Mine and Thine (1904)/Adonis

From Wikisource
Jump to: navigation, search
For other versions of this work, see Adonis.
Mine and Thine (1904)  (1904)  by Florence Earle Coates
Adonis

ADONIS

Love is dying; lay him low;
Pile the blossoms for his bed:
 Here, where languid poppies blow,
Pillow soft his beauteous head!
Let their dream-breath float around him,
Even as my arms enwound him—
 In the summer, long ago!


 Say not it was yesterday!
Hours have been as years since then!
 And shall rapture, fled away,
Never more return again?
Love, with throbbing heart of fire,—
  Love, with thrilling voice and low,—
Hast thou quenchèd fond desire
 In this breast of snow?


 Then, O Death! I cry to you
From my grief immortal:
 Goddess kind—of all most true—
Ope to me your portal!
In your calm my senses steep;
 Close mine eyes, from tears grown dim;
Give me sleep—I ask but sleep—
 In the grave, with him.


 Can it be that flowers will spring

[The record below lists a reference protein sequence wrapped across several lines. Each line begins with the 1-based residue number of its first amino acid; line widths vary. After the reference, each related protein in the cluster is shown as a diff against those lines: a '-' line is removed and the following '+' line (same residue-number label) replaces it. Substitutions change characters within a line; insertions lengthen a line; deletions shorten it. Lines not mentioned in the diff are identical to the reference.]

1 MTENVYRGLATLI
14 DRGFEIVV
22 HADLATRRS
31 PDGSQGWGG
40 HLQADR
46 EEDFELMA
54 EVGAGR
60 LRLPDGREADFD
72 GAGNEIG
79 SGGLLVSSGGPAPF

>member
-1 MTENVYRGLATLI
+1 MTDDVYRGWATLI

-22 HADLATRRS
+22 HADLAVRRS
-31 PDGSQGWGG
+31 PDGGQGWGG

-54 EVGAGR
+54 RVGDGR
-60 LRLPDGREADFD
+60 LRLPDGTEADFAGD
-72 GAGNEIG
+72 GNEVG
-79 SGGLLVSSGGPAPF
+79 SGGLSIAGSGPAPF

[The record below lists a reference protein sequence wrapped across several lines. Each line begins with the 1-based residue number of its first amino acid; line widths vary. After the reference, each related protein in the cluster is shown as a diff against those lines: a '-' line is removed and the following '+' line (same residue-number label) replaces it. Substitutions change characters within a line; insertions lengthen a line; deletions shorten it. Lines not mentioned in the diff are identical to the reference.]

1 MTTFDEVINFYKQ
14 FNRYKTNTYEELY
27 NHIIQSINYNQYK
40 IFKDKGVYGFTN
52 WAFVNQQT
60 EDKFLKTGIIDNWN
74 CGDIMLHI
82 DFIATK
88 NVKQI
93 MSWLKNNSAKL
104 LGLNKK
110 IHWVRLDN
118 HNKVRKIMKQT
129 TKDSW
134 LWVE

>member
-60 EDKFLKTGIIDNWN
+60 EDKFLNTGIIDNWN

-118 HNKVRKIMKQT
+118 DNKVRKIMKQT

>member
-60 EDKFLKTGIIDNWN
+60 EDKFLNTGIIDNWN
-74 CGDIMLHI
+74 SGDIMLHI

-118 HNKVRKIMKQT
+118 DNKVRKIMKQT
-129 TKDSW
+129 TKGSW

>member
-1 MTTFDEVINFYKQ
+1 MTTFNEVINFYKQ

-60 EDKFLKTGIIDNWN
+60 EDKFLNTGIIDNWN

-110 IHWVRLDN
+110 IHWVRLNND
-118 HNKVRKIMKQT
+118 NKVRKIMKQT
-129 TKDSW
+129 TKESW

Where all lifeless Love shall lie?
 Can it be that birds will sing,
Though Adonis die?


 Never earthly bloom, I wis,
With his beauty could compare;
 Never voice was sweet as his
Who lieth there;
And, thou blue Idalian sky,
 Thou did'st smile upon our lot,
And I knew my love must die,—
 But believed it not!


 Whither now to take my way?
If I seek on mountains bare,
 Or in caverns hid from day,—
Shall I find him there?
Will the rivers give him back,
 Or the woods of Adon tell?
 Will the hounds that loved him well
Follow in his track?
Ah, the distance matters not,
 Nor the way I, mournful, tread:
Every path leads from the spot
 Where my love lies dead!